National Grid Should Be Broken Up, MPs Say

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National Grid Should Be Broken Up, MPs Say
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A committee of MPs has called for National Grid, the private company which owns and operates the country's gas and electricity networks, to be broken up.

The Energy and Climate Change Committee said there was growing evidence of "conflicts of interest" and the FTSE 100 firm's operation of the UK's power system should be handed to an independent body instead.

The report identified several areas of concern, including the UK being dependent on one company's systems and technology.

It was particularly concerned that National Grid owned stakes in electricity cable links to Europe while also managing the country's electricity network and by its role within the energy regulator, Ofgem.

The Government has already done work on the possible creation of an Independent System Operator (ISO).

But the committee said it also favoured regional bodies taking greater control of power flows from the growing number of local generation sites - such as wind farms and other renewable sources.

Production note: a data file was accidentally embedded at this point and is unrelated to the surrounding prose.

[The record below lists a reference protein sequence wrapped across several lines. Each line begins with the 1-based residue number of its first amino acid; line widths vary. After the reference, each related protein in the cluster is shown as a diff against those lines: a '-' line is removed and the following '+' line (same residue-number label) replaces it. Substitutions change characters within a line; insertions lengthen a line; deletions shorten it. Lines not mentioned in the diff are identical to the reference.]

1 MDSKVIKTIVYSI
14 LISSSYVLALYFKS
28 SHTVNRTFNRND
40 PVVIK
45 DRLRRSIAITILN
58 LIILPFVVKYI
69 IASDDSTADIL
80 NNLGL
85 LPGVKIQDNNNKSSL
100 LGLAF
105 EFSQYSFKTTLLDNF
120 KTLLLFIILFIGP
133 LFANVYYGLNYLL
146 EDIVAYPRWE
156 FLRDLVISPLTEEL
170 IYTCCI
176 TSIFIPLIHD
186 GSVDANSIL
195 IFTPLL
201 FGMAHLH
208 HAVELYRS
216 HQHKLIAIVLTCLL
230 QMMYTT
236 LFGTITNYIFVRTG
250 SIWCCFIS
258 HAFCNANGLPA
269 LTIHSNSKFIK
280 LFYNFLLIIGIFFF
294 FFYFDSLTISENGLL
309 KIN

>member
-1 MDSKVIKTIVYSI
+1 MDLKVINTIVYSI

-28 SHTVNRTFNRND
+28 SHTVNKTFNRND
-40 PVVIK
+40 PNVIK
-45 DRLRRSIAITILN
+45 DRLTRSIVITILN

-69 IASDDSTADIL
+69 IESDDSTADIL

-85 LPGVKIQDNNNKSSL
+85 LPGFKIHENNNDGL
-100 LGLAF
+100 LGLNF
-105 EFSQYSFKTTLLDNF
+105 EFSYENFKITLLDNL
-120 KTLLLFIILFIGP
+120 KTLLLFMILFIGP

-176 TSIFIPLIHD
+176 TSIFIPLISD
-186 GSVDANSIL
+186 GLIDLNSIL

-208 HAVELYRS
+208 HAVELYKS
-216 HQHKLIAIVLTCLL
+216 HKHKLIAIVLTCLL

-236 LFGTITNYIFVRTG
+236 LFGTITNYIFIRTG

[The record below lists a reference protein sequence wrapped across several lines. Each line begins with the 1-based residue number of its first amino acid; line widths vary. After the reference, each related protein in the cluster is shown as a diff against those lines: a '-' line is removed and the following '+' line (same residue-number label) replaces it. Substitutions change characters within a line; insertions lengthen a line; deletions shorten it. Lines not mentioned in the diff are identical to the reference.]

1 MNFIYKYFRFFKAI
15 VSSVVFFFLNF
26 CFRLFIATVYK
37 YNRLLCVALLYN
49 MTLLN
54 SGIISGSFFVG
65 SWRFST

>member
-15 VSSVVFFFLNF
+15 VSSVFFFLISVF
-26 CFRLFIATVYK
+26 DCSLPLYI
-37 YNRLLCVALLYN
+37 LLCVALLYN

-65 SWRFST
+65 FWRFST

It declared that capacity was currently being poorly managed.

Committee chair, Angus Brendan MacNeil MP, said: "National Grid's technical expertise in operating the national energy system must be weighed against its potential conflicts of interest.

"The ISO model has worked in the USA. It is time for it to be brought to these shores.

"Local energy is here, with astonishing growth in generation connected directly to regional networks.

"Distribution Network Operators (DNOs) remain somewhat blind to their energy flows and passive in managing them.

"DNOs must transition to a more active role as Distribution System Operators so that they can use smart technologies to manage ever-more complicated energy flows."

In response, National Grid said: "There is little evidence that an ISO model would provide any benefits that would justify the cost to households, potential disruption to much of the energy sector, and the risks to security of supply such uncertainty could create".

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